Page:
Flagstaff Hill Maritime Village, Warrnambool
Hat box, large, deep round shape with a straight section where lid is joined on at the back. Dated early to mid-1900’s. Brown coloured, textured heavy weight card box with folding metal carry handle, three clip closures for lid, metal hinge on back of lid. Purple maker’s label inside lid - DREWS, Leather Goods Specialists, Melbourne. Leather luggage tag has two rectangular cut-outs on front, attached with buckle strap. Underside of lid has two supporting leather straps attached to base. Base has inner cardboard liner around most of circumference. Contained inside are two leather straps with metal buckles. Label remnants, red, attached under base. Hat box was owned by Miss Katherine Robertson.
Also inside is brown paper wrapper with three hand written addresses, in blue nib pen, and two attached Great Britain postage stamps, Queen Elizabeth II (1) Orange stamp, QE II, ½d (2) Green stamp, QE II, ten pence. It is postmarked  55.
This large hat box was owned by Miss Katherine Robertson (now deceased). It was sold by Drews, a leather and travel goods shop in Melbourne, and has been made as good quality, sturdy travel luggage. It has its own leather luggage label buckled to the handle and there are remnants of labels on the base of the hat box, signifying that it has indeed been used as luggage. A hat box such as this one is made to protect, store and transport head wear. Hat boxes became popular in the 19th and early 20th century when hats were a part of the modern fashion.
Inside the hat box is a brown paper wrapper with two Great Britain postage stamps attached. Both have the portrait image of Queen Elizabeth II (1) orange 1/2d (2) green ten pence. These stamps belong to the Wildings series and were issued 1952-1954. The wrapper was sent by J McGregor in Glasgow, Scotland to Katherine Robertson in Sale, Victoria. The postmark stamp shows it was sent in 1955. The paper had once been folded around something rectangular in shape, perhaps a book.
The hat box was recently found by Archie’s daughter, niece of Katherine, when she was looking for something else in the ceiling of her home. The hat box had been there, with the brown paper wrapper inside, for about 30 years, forgotten by the family. There are no family members remaining now to tell the full story.
ABOUT MISS KATHERINE ROBERTSON
The Robertson family emigrated from the Isle of Wight and settled in Woorndoo, Western Victoria, Australia. Katherine Robinson was one of 13 children. The youngest child in the family was a boy named Archibald (Archie) who was born in 1911. His daughter is the donor of the hat box.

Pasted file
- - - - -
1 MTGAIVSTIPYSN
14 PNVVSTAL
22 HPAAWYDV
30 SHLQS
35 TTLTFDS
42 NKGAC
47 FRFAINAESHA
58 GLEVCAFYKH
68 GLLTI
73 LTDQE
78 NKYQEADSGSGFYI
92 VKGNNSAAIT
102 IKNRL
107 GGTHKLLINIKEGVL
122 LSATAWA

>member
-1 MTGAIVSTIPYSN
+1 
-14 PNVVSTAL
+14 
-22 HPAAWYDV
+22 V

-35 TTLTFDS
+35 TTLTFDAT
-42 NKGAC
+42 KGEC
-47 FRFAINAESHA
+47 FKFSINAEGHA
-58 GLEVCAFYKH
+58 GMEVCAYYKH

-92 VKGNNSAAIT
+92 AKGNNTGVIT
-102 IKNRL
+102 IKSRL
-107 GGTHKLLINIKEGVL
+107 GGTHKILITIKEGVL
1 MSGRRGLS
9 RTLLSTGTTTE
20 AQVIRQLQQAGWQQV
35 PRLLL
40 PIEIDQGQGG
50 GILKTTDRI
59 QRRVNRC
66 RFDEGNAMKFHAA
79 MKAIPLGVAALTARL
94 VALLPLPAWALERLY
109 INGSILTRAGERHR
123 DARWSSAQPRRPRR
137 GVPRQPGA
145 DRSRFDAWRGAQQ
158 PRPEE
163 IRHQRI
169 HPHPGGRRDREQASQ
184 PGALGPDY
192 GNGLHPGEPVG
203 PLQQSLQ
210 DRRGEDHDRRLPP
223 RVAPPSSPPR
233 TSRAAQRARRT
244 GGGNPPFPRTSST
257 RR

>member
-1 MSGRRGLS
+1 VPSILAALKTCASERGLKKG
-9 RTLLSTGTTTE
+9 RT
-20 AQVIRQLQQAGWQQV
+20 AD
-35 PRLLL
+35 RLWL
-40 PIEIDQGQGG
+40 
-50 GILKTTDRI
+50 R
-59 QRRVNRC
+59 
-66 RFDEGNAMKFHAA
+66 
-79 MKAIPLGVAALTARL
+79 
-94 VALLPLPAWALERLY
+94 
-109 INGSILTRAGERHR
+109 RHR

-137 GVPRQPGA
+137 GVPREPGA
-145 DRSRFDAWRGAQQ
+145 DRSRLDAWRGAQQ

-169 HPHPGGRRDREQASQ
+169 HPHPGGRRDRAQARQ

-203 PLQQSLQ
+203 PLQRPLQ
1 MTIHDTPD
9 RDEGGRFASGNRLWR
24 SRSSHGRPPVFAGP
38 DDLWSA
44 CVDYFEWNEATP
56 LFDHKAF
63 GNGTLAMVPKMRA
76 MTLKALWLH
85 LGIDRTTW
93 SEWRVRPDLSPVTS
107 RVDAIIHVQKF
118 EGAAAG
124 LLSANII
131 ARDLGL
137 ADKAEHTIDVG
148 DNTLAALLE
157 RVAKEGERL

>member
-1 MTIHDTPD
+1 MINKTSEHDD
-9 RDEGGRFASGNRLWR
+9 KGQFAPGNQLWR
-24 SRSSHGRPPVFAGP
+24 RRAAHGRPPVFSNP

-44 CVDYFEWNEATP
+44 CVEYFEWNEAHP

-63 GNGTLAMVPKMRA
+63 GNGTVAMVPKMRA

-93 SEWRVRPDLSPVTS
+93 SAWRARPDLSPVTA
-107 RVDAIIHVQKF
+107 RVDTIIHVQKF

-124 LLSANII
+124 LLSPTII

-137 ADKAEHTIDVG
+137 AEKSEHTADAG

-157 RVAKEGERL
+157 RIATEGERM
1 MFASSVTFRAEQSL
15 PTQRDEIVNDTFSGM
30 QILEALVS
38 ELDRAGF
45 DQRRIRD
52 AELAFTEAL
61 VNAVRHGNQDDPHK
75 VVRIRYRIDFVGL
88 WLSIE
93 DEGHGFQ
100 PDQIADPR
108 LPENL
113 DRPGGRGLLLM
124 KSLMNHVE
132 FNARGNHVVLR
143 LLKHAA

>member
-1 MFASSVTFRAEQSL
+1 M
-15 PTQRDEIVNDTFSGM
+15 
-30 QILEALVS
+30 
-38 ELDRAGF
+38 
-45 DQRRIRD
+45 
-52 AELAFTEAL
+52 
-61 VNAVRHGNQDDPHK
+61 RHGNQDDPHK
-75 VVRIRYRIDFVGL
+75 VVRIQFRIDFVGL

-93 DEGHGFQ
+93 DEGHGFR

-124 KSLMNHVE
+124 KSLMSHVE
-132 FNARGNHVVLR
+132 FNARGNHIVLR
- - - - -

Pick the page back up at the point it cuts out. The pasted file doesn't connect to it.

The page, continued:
Katherine went to school at Woorndoo and later became a trained teacher. People said “She was a school teacher 24 hours a day!” She was insistent on being called Miss Katherine Robinson, and no-one dare call her a shortened name in any way, not Kate, or Katie or even Kathie. She spoke with the authority of a teacher throughout her life, never asking but always giving her requests as orders.
Miss Katherine Robinson remained single all her life. She bought items that were the best quality and workmanship, which gives reason for the strong and well-travelled hat box. She enjoyed going on trips and travelled the world twice. While on her journeys Katherine would knit Fair Isle patterned socks using fine 4 ply wool because she “Didn’t believe in wasting time!”
Katherine’s niece remembers being in Melbourne at Station Pier, seeing her Aunt off on one of her journeys. She recalls the atmosphere and the colourful streamers in the air that celebrated the special occasion.
Drew’s, Leather Goods Specialists, was located at 70 Swanston St, corner of Queen’s Walk, Melbourne, at the time that this hat box was sold by the company. Queen’s Walk was constructed in 1889. It was a lavish ‘L’ shaped arcade that connected Swanston Street to Collins Street and was home to many specialist stores. In the 1950’s Drews address was advertised as Collins Street. In the late 1960’s Queen’s Walk was purchased by the Melbourne City Council and demolished in the early 1970’s, to be replaced by the Melbourne City Square.
This very sturdy and good quality hat box is an example of travel luggage available to and used by the Victorian population of Australia in the early to mid-20th century.
The retailer of this hat box, Drews, operated from premises on the corner of Swanston St and Queen’s Walk in Melbourne where many other specialist shops were located. Queen’s Walk was only in existence for around 70 years, 1889-late 1960, before it was demolished to make way for Melbourne’s City Square.
Inscriptions & Markings
Purple label has printing "70 SWANSTON STREET / Cr. QUEEN'S WALK / DREWS / LEATHER GOODS / SPECIALISTS / MELBOURNE".
Wrapper inside has two hand written addresses
(1J) Mrs. K. F. Robertson / 33 Mcalister Street / Sale / Victoria / Australia”
(2) “from / J Mc Gregor / 15 Napier’s Hall St / Glasgow N W / Scotland”
Postmark “ - -em 55” & “CLAS-“ OR “GLAS-“ [GLASGOW]